Our aim is to raise meat, eggs, fiber, and flowers you can feel good about bringing into your home.
My name is Corinne McAndrews, and I’ve had a winding road leading to Late Bloomer Ranch. As a first-generation farmer, I was raised in the city and didn’t have an experience on a farm until the summer after my senior year of high school. I didn’t know it at the time, but the time spent farming that summer would shape my future. Experiences growing market vegetables, grapes and perennial fruits, and even medicinal herbs and plant dyes have all nudged me to the world of animal agriculture. The more I farmed, the more I learned about the central role animals play in soil health, and the health of plant crops and pastures. At Late Bloomer Ranch, my goal is to share the joy and beauty of working with animals outside, year-round, to create delicious and nutritious products that your family and community can feel good about. We raise animals that have histories and lineages of growing on pasture-intensive diets, raising their own young, and thriving in cold and mountainous conditions. This is the basis of animal welfare at Late Bloomer Ranch: animals that do well in our cold and mountainous climate, and express their inborn behaviors right where they are. How does this translate to your experience as an eater? Flavor. A richness and complexity not found on grocery store shelves. Satiating fats and proteins that exceed their conventional equivalents. Nutrition. Higher omega-3 fatty acids, and fewer omega-6’s. More protein, more vitamins e and d, more unsaturated fats. A cleaner eating experience that can be felt in the body.
Why heritage breeds? Over the course of the 20th century, animal agriculture shifted towards industrialization and larger commercial operations. As a result, traits such as fast growing, ability to do well in confinement, and the standardization, became desirable and have gradually taken over the marketplace. The unintended consequence has been the loss of diversity, flavor, and nutrition, as well as the ability to thrive in pasture-based agricultural systems. By choosing heritage livestock breeds, we are essentially choosing animal lineages that predate the shift towards industrialization, and are unique or relevant to our history in the United States. Heritage breeds are often hardier in outdoor environments, thrive on pasture, have good natural mothering skills, and usually taste better. We want these genetics to persist for generations to come, and so we raise these breeds with intention. In short, a heritage hog or sheep is one that your great grandparents might have raised.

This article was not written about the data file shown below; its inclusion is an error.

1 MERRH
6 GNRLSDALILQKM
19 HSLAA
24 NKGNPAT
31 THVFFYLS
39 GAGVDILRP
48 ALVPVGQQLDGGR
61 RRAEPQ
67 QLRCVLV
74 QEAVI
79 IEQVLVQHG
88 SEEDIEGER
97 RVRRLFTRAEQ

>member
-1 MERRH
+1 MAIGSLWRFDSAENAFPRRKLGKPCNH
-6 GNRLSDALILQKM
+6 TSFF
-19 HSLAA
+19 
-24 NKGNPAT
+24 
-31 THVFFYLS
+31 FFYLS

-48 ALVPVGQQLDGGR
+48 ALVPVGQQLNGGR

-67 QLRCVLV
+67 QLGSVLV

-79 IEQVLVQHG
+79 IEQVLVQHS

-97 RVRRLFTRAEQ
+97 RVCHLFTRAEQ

Farms and ranches don’t exist in a vacuum, they are part of the communities that support them. Creating housing, employment, and business opportunities for the folks in Teton Valley and beyond is a core value for Late Bloomer Ranch. We believe in paying a living wage, providing housing, and setting future farmers up for success.
Experience the difference of eating meat bred for flavor and nutrition. Our pigs are outdoors, year-round, exhibiting all of their “pigness” and reveling in it. Compared to conventional pork, humanely, pasture-raised pork has 2.4x Omega 3 fatty acids, 60% lower Omega 6 fatty acids, 1.3x higher polyunsaturated fat, 8% higher protein, and twice the vitamin E.
How can the inherently controlled environment of agriculture exist to the best of our ability in line with nature? The beauty of seeing a herd of pigs asleep in a huddle, or the various colors and textures of a flock of heritage breed chickens. Creating nourishing products that in turn provide a real living for the farmers who raised them, and a market for meat raised ethically, or as close to ethically as we can get.
We’re committed to listening and raising the bar as part of our holistic, community-oriented philosophy. Don't be shy!